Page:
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Title: Cross-trained workforce planning models
Author: Ross, Emma
ISNI:       0000 0004 6349 7480
Awarding Body: Lancaster University
Current Institution: Lancaster University
Date of Award: 2017
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Cross-training has emerged as an effective method for increasing workforce flexibility in the face of uncertain demand. Despite recently receiving substantial attention in workforce planning literature, a number of challenges towards making the best use of cross-training remain. Most notably, approaches to automating the allocation of workers to their skills are typically not scalable to industrial sized problems. Secondly, insights into the nature of valuable cross-training actions are restricted to a small set of predefined structures. This thesis develops a multi-period cross-trained workforce planning model with temporal demand flexibility. Temporal demand flexibility enables the flow of incomplete work (or carryover ) across the planning horizon to be modelled, as well as an the option to utilise spare capacity by completing some work early. Set in a proposed Aggregate Planning stage, the model permits the planning of large and complex workforces over a horizon of many months and provides a bridge between the traditional Tactical and Operational stages of workforce planning. The performance of the different levels of planning flexibility the model offers is evaluated in an industry motivated case study. An extensive numerical study, under various supply and demand characteristics, leads to an evaluation of the value of cross-training as a supply strategy in this domain. The problem of effectively staffing a pre-fixed training structure (such as the modified chain or block) is an aspect of cross-training which has been extensively studied in the literature. In this thesis, we attempt to address the more frequently faced problem of ‘how should we train our existing workforce to improve demand coverage?’. We propose a two-stage stochastic programming model which extends existing literature by allowing the structure of cross-training to vary freely. The benefit of the resulting targeted training solutions are shown in application using a case study provided by BT. A wider numerical study highlights ‘rules-of-thumb’ for effective training solutions under a variety of characteristics for uncertain demand.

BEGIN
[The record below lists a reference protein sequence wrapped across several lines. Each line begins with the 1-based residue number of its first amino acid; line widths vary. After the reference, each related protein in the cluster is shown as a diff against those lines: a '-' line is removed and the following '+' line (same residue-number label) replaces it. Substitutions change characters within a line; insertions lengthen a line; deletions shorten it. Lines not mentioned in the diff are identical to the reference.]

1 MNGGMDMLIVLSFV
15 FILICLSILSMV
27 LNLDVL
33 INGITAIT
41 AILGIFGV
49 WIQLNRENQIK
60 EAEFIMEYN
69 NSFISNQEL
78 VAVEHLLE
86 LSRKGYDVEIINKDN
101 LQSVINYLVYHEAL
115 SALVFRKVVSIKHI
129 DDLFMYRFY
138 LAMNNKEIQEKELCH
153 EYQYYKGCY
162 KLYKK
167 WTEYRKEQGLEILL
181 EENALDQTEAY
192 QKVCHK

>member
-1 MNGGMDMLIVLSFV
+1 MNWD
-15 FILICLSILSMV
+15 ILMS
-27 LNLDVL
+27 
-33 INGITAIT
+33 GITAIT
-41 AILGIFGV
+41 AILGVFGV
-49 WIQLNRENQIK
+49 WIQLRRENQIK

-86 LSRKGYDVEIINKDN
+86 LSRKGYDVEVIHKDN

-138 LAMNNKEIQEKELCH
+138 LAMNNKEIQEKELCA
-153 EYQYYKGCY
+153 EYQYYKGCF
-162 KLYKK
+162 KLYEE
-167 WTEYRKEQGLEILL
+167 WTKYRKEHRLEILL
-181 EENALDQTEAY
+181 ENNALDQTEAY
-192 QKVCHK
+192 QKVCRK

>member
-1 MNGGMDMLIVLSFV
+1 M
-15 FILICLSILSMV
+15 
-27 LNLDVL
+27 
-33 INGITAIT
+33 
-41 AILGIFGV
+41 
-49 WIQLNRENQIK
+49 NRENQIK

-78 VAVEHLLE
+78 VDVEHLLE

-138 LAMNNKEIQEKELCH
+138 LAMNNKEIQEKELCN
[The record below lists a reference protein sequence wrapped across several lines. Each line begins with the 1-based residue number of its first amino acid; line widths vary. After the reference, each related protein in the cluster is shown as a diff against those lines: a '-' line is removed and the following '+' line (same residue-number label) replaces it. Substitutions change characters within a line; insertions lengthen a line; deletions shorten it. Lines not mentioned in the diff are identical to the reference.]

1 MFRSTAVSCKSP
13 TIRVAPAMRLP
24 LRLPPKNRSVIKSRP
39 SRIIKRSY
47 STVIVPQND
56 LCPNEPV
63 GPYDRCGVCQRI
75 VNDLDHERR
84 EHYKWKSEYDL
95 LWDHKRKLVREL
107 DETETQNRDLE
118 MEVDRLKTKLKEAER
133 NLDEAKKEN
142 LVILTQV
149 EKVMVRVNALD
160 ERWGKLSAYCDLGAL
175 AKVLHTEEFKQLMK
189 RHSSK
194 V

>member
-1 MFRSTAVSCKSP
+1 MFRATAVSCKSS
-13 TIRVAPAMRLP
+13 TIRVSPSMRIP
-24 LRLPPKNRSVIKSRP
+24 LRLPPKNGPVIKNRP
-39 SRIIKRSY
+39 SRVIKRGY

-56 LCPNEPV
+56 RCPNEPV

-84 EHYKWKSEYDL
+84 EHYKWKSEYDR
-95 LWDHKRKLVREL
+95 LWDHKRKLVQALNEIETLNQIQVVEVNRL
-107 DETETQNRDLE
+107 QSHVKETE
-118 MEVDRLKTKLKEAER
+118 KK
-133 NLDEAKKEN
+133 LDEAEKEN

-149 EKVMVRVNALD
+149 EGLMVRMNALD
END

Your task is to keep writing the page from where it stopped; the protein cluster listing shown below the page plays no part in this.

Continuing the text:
Supervisor: Kirkbride, Christopher Sponsor: Not available
Qualification Name: Thesis (Ph.D.) Qualification Level: Doctoral